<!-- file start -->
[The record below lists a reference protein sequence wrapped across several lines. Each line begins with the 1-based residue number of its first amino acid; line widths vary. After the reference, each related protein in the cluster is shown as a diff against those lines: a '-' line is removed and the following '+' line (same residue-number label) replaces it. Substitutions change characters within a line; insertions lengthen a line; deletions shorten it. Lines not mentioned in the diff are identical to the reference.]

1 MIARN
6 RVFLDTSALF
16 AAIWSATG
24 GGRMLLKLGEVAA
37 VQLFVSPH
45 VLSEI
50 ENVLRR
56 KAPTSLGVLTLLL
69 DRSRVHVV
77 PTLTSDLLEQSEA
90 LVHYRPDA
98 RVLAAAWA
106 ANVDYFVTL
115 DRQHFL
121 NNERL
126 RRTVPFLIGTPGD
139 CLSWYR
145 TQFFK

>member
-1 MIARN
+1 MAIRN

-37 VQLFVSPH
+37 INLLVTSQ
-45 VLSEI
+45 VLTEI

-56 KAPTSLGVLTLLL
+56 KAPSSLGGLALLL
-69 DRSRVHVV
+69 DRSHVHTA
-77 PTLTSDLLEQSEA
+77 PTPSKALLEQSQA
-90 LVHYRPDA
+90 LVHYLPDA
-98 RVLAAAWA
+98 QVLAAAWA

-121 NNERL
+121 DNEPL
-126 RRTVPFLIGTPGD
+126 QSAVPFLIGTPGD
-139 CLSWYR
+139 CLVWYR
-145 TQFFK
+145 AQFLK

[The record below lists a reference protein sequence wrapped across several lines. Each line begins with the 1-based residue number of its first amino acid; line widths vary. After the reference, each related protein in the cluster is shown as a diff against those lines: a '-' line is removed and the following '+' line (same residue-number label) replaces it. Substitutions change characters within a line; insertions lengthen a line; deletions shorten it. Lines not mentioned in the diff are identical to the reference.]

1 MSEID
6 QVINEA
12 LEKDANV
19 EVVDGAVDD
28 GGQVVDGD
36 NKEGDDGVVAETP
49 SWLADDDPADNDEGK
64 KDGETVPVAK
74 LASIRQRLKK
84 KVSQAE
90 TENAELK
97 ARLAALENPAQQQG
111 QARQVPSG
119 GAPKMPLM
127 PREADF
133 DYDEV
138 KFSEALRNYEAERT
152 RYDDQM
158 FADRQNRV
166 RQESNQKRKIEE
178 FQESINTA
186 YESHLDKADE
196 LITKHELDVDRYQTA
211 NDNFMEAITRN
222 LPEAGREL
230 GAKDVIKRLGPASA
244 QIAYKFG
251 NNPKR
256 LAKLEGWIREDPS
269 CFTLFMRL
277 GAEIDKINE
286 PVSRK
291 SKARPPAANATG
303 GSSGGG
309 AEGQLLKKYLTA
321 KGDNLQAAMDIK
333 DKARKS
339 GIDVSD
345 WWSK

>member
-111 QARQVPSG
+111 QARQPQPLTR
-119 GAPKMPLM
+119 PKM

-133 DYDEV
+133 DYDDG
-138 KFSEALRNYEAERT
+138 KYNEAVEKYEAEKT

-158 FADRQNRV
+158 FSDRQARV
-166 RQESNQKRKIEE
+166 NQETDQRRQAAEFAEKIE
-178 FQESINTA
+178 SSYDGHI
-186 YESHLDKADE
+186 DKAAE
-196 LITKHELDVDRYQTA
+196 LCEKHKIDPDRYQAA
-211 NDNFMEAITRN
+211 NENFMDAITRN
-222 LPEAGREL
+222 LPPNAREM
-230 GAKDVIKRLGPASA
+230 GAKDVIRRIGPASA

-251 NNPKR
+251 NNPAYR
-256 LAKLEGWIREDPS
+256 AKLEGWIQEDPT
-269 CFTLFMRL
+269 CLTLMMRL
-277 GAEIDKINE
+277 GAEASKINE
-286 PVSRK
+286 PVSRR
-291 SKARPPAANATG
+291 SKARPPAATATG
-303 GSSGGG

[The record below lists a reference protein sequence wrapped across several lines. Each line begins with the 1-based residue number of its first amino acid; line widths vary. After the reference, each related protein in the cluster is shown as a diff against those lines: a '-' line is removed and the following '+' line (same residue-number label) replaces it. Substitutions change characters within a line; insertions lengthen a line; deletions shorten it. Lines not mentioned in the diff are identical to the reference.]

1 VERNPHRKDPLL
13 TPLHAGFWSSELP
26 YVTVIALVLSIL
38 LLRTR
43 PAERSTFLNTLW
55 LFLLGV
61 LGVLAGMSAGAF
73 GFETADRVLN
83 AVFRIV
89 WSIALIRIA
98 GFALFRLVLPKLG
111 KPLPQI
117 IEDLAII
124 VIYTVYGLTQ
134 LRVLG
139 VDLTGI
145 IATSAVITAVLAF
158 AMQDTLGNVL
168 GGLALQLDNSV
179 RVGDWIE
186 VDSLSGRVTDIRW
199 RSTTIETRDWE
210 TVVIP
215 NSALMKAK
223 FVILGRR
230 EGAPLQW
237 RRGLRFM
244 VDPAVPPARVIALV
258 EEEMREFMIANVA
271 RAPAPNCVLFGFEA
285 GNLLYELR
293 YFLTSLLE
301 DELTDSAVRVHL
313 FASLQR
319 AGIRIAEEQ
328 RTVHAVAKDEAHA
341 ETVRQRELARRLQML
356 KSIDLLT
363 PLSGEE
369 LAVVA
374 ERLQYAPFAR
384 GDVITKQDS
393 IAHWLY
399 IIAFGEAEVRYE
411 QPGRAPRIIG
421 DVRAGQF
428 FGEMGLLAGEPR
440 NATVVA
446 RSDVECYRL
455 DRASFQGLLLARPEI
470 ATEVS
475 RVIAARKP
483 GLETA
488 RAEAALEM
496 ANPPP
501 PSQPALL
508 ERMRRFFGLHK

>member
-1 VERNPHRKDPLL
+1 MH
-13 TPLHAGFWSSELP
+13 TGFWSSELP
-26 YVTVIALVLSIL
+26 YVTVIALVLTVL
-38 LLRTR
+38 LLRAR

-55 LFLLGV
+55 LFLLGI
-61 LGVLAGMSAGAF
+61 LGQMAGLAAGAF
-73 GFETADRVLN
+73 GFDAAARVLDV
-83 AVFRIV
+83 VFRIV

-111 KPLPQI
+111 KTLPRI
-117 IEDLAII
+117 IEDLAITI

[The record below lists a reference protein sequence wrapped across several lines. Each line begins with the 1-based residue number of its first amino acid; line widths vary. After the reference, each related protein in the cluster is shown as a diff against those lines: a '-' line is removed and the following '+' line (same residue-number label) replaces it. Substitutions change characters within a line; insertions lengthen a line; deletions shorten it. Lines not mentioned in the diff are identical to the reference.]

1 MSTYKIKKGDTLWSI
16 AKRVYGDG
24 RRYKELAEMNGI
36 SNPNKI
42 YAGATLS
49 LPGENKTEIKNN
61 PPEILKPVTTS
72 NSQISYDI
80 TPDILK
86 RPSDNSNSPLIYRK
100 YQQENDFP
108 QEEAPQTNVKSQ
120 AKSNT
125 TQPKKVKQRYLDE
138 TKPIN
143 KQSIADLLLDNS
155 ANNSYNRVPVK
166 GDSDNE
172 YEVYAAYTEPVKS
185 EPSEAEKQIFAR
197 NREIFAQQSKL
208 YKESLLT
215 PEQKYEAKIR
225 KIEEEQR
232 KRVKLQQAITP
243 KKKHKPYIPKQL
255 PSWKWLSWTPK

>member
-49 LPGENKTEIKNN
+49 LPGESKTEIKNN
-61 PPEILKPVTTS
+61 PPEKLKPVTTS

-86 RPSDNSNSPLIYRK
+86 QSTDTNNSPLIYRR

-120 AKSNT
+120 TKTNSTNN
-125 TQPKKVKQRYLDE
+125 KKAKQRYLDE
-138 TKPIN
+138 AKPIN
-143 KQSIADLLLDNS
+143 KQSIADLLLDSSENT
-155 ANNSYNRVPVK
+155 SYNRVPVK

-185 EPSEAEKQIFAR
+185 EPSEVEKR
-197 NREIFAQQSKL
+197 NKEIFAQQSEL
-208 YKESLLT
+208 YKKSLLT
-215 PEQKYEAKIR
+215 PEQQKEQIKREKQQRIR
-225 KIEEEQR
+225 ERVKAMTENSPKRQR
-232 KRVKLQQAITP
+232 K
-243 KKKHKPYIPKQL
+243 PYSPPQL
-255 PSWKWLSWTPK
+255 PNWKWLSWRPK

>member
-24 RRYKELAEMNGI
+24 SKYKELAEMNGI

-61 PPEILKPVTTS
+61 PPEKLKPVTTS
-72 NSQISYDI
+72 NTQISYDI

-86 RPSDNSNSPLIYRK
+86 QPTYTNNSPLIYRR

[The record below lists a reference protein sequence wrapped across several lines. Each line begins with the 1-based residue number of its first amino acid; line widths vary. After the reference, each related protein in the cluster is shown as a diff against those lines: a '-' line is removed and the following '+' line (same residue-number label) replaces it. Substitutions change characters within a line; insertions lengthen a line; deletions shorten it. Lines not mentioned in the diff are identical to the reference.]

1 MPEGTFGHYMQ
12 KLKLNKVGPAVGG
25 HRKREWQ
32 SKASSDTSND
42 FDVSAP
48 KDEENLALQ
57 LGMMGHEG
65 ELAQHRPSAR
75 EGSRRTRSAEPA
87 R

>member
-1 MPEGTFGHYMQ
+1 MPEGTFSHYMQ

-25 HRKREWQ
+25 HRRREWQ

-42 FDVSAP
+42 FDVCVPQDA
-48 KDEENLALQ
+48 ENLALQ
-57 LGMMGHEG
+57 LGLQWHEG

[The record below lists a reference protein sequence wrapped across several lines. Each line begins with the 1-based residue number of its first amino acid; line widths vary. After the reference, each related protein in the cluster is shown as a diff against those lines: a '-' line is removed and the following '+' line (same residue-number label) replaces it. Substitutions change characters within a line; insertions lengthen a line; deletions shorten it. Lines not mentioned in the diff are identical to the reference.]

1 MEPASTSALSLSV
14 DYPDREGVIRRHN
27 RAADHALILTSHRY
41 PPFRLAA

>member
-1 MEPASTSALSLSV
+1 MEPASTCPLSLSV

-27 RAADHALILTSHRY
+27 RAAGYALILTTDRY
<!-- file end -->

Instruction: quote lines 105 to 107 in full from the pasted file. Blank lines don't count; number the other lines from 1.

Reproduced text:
+211 NENFMDAITRN
-222 LPEAGREL
+222 LPPNAREM